Generally, the Microsoft replication topology looks like a star or hub and spoke design with the forest root server (or the server holding initially holding the infrastructure master FSMO role) in the middle. If you delete the connection from server A to server B, you need to put another connection in place that allows the communication of data directly or indirectly.
Consider you have a Server A, Server B and Server C. Currently ServerA replicates with ServerB and ServerC. If you delete the serverA-serverB connection, you will have to establish and topology or path that allows ServerB to receive updates. You may, for example choose serverC. Then ServerA replicates to ServerC and ServerC replicates to ServerB. Generally, the only reason you want to do this is to control replication between SITEs. Generally, if you have funny automatic connections being made by Windows, you probably have not properly defined your Subnets and assigned them to the proper server. Doing this correctly helps Windows select an appropriate bridgehead server.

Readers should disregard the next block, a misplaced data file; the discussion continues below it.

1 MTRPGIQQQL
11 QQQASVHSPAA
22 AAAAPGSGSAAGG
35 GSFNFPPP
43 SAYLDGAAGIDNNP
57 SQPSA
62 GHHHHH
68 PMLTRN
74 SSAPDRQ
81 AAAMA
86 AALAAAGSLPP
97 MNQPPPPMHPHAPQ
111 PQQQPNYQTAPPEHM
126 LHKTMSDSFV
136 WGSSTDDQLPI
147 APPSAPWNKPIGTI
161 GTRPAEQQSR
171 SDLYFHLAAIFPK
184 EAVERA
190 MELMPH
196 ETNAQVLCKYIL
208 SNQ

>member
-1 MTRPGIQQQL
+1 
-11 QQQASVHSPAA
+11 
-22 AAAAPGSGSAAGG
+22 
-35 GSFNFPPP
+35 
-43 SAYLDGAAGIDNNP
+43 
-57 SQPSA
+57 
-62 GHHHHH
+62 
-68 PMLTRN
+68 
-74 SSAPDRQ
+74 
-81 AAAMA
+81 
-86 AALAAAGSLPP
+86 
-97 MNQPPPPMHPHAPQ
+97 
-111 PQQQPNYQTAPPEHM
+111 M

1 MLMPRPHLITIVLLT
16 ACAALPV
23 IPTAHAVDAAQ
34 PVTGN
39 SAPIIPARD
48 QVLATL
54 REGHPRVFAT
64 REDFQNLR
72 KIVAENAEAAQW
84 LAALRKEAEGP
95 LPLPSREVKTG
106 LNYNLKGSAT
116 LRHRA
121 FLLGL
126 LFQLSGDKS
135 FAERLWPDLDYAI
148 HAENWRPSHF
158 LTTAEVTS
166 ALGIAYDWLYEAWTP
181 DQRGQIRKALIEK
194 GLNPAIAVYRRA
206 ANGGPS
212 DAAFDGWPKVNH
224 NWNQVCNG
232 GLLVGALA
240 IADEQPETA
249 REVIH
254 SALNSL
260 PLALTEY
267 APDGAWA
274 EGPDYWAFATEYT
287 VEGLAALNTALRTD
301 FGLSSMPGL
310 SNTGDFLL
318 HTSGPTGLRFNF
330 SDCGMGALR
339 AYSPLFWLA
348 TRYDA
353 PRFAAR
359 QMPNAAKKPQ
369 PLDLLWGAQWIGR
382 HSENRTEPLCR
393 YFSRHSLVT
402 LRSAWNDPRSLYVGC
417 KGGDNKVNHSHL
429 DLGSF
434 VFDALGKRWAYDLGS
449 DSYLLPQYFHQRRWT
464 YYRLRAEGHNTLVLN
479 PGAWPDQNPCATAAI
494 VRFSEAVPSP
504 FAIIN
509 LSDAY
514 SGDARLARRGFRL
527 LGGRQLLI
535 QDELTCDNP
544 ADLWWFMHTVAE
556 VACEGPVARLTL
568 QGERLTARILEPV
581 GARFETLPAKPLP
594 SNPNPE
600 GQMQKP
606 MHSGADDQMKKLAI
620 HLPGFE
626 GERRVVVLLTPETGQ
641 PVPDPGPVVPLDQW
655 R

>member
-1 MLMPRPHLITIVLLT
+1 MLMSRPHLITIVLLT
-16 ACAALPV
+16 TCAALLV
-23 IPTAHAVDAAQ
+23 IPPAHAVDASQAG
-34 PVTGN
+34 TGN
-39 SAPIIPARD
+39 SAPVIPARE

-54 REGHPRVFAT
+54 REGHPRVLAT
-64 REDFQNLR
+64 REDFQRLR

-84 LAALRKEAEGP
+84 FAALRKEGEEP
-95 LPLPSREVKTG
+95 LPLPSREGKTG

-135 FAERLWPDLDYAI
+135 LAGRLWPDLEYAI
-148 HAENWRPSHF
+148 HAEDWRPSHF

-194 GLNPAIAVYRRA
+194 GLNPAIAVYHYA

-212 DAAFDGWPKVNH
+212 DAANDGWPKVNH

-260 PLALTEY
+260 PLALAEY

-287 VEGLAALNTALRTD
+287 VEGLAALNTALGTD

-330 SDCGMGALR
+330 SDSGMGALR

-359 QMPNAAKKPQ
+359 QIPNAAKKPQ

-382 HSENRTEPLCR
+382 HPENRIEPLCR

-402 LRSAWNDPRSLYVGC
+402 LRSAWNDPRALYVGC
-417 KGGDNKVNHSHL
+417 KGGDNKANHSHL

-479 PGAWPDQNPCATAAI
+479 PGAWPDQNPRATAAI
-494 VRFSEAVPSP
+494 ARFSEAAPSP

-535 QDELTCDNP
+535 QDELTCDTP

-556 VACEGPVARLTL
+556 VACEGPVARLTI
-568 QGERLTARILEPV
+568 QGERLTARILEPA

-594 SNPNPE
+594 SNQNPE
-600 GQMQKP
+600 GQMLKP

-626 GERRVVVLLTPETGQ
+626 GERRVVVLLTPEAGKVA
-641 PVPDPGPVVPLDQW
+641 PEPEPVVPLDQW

This was first published in November 2004